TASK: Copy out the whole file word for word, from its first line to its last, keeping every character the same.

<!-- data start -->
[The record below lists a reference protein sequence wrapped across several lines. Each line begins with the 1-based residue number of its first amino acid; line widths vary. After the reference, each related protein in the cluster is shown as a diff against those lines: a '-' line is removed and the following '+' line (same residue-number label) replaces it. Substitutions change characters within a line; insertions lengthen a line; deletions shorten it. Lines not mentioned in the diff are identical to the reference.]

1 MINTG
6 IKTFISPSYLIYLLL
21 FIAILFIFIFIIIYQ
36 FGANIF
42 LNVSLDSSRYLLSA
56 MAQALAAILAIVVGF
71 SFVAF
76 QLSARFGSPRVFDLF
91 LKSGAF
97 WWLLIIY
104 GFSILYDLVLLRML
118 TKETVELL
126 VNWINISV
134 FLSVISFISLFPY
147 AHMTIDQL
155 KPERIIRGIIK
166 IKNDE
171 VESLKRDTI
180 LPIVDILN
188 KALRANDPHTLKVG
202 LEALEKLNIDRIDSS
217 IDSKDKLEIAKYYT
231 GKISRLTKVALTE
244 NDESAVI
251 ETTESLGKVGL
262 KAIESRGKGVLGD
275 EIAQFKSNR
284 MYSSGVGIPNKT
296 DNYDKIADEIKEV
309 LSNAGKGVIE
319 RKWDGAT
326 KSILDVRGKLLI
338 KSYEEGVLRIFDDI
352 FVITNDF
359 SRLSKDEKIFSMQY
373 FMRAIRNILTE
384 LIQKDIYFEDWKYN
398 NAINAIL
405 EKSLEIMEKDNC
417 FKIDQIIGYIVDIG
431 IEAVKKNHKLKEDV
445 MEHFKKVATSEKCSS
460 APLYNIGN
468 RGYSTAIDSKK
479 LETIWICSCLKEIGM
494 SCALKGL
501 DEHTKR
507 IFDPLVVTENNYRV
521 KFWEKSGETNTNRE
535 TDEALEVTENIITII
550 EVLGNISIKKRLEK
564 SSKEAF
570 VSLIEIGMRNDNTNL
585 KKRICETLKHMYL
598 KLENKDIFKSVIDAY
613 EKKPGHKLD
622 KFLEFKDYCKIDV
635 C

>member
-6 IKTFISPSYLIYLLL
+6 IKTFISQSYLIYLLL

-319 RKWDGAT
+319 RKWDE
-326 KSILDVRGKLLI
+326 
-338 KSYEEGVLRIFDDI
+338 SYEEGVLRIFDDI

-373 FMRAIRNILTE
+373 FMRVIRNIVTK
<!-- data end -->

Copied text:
[The record below lists a reference protein sequence wrapped across several lines. Each line begins with the 1-based residue number of its first amino acid; line widths vary. After the reference, each related protein in the cluster is shown as a diff against those lines: a '-' line is removed and the following '+' line (same residue-number label) replaces it. Substitutions change characters within a line; insertions lengthen a line; deletions shorten it. Lines not mentioned in the diff are identical to the reference.]

1 MINTG
6 IKTFISPSYLIYLLL
21 FIAILFIFIFIIIYQ
36 FGANIF
42 LNVSLDSSRYLLSA
56 MAQALAAILAIVVGF
71 SFVAF
76 QLSARFGSPRVFDLF
91 LKSGAF
97 WWLLIIY
104 GFSILYDLVLLRML
118 TKETVELL
126 VNWINISV
134 FLSVISFISLFPY
147 AHMTIDQL
155 KPERIIRGIIK
166 IKNDE
171 VESLKRDTI
180 LPIVDILN
188 KALRANDPHTLKVG
202 LEALEKLNIDRIDSS
217 IDSKDKLEIAKYYT
231 GKISRLTKVALTE
244 NDESAVI
251 ETTESLGKVGL
262 KAIESRGKGVLGD
275 EIAQFKSNR
284 MYSSGVGIPNKT
296 DNYDKIADEIKEV
309 LSNAGKGVIE
319 RKWDGAT
326 KSILDVRGKLLI
338 KSYEEGVLRIFDDI
352 FVITNDF
359 SRLSKDEKIFSMQY
373 FMRAIRNILTE
384 LIQKDIYFEDWKYN
398 NAINAIL
405 EKSLEIMEKDNC
417 FKIDQIIGYIVDIG
431 IEAVKKNHKLKEDV
445 MEHFKKVATSEKCSS
460 APLYNIGN
468 RGYSTAIDSKK
479 LETIWICSCLKEIGM
494 SCALKGL
501 DEHTKR
507 IFDPLVVTENNYRV
521 KFWEKSGETNTNRE
535 TDEALEVTENIITII
550 EVLGNISIKKRLEK
564 SSKEAF
570 VSLIEIGMRNDNTNL
585 KKRICETLKHMYL
598 KLENKDIFKSVIDAY
613 EKKPGHKLD
622 KFLEFKDYCKIDV
635 C

>member
-6 IKTFISPSYLIYLLL
+6 IKTFISQSYLIYLLL

-319 RKWDGAT
+319 RKWDE
-326 KSILDVRGKLLI
+326 
-338 KSYEEGVLRIFDDI
+338 SYEEGVLRIFDDI

-373 FMRAIRNILTE
+373 FMRVIRNIVTK